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What is Hydroponics

The name "Hydroponics" was created from a Latin word which means "Working Water." To most of us, it actually means growing plants without soil by supplying all needed nutrients in the plant's water supply.

 

Just as much as plants use their roots to search for nutrients in the soil during traditional gardening, the water you are using to grow in hydroponics requires a nutrient rich water solution. The plants are also placed within a pot with a growing medium, which is essentially a replacement of the soil creating an environment your plants can grow in. Special growing mediums provide your plants with a dark environment and an anchor point to stabilize the plant to ensure proper plant growth. Some examples of growing mediums would include Rockwool (mineral wool), Perlite, gravel, or coconut husk.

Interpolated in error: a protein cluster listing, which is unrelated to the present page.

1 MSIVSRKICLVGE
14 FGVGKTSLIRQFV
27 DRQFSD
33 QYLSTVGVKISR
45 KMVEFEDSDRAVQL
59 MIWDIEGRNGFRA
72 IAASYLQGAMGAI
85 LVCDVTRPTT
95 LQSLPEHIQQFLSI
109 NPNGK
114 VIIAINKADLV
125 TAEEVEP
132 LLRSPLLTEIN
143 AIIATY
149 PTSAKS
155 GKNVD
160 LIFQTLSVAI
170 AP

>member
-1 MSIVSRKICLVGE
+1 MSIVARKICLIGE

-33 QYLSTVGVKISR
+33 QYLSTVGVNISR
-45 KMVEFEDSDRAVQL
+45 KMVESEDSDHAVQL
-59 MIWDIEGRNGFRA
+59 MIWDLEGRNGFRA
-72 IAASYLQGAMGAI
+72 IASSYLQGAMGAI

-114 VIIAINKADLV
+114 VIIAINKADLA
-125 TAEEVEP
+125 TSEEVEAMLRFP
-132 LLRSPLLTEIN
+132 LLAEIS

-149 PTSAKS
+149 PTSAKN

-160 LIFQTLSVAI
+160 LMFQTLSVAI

Depending on the growing medium you use, some are inert, which means they do not have any nutritional value for your plants. This allows the gardener to have complete control over the nutrient levels during the growing process.

 

Advantages of Hydroponics

Hydroponics is being adapted all around the world as an efficient method of food production. The reasons for this include:

  • No soil is required for hydroponics

  • Water used within a hydroponic system can be recycled and reused which allows for water conservation and lower water costs

  • A hydroponic gardener or farmer has complete control of their plants nutrition levels which allows for lower nutrient costs and bigger produce yields

  • A controlled hydroponic system allows the blockage of nutrition pollution that is released into the environment through traditional gardening or farming due to the controlled environment within the system

  • Hydroponics allows for stabilized and higher growth rates and yields

  • The mobility of the container offers the luxury of getting rid of pests and diseases much more easily.